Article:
California Reparations Task Force Says Black People Should Be Given Priority in Renting and Buying
Claudia Aoraha, Daily Mail, May 15, 2023
California’s reparations task force has said that black people should be given priority in the renting and buying market – and demanded that a state agency should have the veto power over real estate decisions to ‘lessen racial segregation.’
The task force was created to study the economic effects of slavery and discrimination in the state back in September 2020, making California the first state to embark on studying the possibility of reparations for black Americans — even though slavery was banned in California even before it joined the union.
The group formally approved its final recommendations to the California Legislature last weekend – some of which have been seen as controversial.
One such suggestion would give the control of local land use decisions to a state agency – that would approve plans based on whether they maintain or decrease segregation.
Their finalized recommendation read: ‘Residential zoning ordinances have been used for decades in California to prevent African Americans from moving into neighborhoods, thereby maintaining residential segregation.
‘To address local zoning laws that reinforce and recreate this systemic housing segregation, the Task Force recommends that the Legislature require identified cities and counties to submit all residential land use ordinances for review and approval by a state agency, with the agency rejecting (or requiring modification of) the ordinance if the agency finds that the proposed ordinance will maintain or exacerbate levels of residential racial segregation.’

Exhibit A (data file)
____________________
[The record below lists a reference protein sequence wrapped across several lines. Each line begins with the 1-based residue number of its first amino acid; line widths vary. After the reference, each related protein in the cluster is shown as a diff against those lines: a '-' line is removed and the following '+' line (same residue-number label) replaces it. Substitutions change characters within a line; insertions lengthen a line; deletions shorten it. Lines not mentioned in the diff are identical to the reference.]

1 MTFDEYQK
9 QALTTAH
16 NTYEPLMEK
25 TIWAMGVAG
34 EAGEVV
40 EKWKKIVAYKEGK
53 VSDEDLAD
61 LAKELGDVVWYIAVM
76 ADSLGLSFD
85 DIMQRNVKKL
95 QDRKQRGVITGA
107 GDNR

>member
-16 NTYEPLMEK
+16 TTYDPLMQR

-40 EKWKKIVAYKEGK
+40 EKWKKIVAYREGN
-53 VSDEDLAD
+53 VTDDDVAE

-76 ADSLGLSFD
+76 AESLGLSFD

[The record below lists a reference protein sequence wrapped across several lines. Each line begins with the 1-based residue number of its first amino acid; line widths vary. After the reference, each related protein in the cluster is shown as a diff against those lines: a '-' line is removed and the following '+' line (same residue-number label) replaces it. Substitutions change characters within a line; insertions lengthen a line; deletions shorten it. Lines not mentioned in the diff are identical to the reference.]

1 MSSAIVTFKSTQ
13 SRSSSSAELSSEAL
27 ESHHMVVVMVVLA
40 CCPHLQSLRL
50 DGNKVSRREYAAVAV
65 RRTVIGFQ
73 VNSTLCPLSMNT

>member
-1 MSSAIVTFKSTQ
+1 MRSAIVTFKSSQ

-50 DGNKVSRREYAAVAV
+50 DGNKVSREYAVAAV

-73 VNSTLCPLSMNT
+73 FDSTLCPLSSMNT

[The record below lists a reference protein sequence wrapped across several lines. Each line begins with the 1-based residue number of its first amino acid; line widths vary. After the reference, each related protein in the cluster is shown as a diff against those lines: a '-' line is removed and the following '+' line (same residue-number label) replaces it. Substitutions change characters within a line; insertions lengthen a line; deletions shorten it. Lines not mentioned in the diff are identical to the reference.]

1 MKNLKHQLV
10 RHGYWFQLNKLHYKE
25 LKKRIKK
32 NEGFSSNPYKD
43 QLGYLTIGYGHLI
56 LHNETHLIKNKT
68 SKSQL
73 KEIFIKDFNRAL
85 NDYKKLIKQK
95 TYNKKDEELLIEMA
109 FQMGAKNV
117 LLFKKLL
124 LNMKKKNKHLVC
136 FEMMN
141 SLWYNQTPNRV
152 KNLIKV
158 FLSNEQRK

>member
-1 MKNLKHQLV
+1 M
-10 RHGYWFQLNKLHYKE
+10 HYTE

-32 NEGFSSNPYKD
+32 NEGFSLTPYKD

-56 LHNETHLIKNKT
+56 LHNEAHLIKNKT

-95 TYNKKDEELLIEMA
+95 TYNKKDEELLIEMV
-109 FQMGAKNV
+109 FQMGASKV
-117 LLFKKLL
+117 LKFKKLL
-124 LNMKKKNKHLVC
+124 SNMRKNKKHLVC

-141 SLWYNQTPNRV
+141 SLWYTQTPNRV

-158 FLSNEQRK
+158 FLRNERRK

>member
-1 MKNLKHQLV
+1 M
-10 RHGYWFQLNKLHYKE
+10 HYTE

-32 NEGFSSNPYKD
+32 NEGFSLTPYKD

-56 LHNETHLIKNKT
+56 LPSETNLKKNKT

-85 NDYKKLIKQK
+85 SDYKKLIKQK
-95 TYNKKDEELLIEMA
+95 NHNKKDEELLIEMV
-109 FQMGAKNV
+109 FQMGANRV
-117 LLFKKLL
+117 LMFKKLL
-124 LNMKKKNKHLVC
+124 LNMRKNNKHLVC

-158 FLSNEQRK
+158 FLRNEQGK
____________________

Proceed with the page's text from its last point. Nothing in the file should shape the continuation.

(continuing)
If that recommendation doesn’t satisfy the issue, the task force said that instead they could: ‘Create an administrative appeal board to review challenges to developmental permitting decisions or zoning laws and reversing the denial of a development permit if the underlying zoning requirement is deemed to maintain or reinforce residential racial segregation.’
As well as this, the task force said that black residents who have been targets of ‘racially restrictive covenants’ that displaced them from living in gentrified neighborhoods ought to be given the ‘right to return.’
Areas like Huntington Beach may be locations where black Californians have priority in the housing market if the recommendations of the task force are brought forward.
They wrote: ‘The Task Force recommends the Legislature enact measures to support a right to return for those displaced by agency action, restrictive covenants, and racial terror that drove African Americans from their homes.
‘The right to return should give the victims of these purges and their descendants preference in renting or owning property in the area of redevelopment.’
Not only should they be allowed the ‘right to return’ to these neighborhoods they were allegedly segregated and restricted from living in, but black Californians should be given ‘preference’ because of their previous exclusion.
The task force approved its final recommendations last week for reparations payments of a minimum of $360,000 for black Californians, though the payments may go up to $1.2million.
Newsom previously said he felt there were better ways of addressing systemic inequality than cash handouts. The entire package would cost around $800 billion.